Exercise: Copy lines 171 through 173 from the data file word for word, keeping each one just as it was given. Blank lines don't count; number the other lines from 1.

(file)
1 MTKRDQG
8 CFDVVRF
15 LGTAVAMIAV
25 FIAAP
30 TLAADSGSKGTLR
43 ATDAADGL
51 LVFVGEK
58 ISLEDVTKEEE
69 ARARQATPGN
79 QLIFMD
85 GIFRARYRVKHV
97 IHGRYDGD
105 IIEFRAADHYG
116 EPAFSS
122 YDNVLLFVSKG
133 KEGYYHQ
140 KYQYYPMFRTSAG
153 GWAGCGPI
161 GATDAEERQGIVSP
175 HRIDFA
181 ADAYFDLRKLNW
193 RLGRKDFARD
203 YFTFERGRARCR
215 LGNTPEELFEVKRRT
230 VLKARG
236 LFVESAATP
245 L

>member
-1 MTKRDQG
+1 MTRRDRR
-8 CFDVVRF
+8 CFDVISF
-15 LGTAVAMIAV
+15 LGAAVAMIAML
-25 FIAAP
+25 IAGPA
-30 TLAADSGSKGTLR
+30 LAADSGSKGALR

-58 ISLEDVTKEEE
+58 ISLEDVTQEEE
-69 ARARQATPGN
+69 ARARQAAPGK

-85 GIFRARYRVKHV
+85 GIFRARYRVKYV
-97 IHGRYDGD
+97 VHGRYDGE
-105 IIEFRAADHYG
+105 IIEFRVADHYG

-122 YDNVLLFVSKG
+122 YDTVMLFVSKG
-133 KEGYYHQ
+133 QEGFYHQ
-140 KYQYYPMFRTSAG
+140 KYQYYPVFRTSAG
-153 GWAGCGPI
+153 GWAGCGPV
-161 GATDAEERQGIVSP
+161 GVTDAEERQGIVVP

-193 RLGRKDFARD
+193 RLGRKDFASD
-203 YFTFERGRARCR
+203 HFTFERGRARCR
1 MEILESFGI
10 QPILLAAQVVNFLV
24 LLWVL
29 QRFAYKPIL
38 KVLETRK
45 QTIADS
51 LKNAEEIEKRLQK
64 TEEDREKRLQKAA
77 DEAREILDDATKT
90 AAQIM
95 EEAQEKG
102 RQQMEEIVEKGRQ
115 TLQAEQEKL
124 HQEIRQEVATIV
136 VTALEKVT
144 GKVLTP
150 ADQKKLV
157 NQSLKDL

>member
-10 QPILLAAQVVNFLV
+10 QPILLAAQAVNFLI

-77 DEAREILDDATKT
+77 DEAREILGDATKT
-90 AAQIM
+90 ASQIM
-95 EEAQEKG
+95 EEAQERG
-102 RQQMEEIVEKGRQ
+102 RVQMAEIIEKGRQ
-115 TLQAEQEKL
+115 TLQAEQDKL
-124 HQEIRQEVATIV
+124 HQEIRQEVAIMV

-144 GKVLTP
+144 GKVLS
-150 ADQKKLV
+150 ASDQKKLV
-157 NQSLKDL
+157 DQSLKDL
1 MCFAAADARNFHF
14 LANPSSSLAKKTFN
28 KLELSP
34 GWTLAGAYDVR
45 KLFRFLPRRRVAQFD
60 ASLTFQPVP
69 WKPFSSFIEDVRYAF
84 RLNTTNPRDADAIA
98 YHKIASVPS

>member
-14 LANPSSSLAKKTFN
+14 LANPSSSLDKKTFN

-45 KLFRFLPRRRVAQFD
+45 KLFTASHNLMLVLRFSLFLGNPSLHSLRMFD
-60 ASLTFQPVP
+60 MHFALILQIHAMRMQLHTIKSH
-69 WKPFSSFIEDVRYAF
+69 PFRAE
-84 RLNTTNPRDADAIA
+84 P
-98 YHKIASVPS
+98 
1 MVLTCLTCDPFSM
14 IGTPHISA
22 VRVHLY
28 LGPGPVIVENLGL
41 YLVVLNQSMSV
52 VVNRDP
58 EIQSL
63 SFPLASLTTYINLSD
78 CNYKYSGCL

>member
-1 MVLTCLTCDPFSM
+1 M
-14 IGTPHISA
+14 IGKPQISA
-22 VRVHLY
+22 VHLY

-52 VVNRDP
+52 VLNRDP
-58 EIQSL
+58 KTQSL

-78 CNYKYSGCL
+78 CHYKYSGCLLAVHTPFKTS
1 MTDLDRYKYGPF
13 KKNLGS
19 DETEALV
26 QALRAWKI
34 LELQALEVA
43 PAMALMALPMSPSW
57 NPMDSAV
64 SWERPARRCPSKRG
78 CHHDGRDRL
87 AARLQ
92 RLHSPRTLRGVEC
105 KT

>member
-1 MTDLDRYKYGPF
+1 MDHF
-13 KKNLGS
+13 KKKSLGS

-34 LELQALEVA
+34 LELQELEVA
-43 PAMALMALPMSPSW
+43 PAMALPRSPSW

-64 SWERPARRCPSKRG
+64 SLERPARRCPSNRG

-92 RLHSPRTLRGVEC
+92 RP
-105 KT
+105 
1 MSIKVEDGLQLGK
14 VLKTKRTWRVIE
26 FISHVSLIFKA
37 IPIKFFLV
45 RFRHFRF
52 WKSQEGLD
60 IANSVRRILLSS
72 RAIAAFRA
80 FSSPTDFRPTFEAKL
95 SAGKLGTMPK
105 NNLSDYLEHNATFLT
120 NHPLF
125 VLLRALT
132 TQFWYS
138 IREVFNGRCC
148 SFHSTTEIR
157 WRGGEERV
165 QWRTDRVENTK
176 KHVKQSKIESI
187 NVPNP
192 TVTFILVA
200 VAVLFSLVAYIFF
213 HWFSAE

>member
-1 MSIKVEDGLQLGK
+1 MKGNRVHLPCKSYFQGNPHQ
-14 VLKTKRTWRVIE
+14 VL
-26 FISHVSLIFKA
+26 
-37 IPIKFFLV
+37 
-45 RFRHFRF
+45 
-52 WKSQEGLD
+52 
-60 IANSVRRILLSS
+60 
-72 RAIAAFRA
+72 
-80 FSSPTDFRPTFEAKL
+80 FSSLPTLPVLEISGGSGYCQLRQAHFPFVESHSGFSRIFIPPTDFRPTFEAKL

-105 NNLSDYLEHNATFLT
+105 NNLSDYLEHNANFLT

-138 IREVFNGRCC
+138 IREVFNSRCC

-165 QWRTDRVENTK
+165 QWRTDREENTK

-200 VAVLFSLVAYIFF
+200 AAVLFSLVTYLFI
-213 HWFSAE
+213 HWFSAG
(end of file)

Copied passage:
-105 KT
+105 
1 MSIKVEDGLQLGK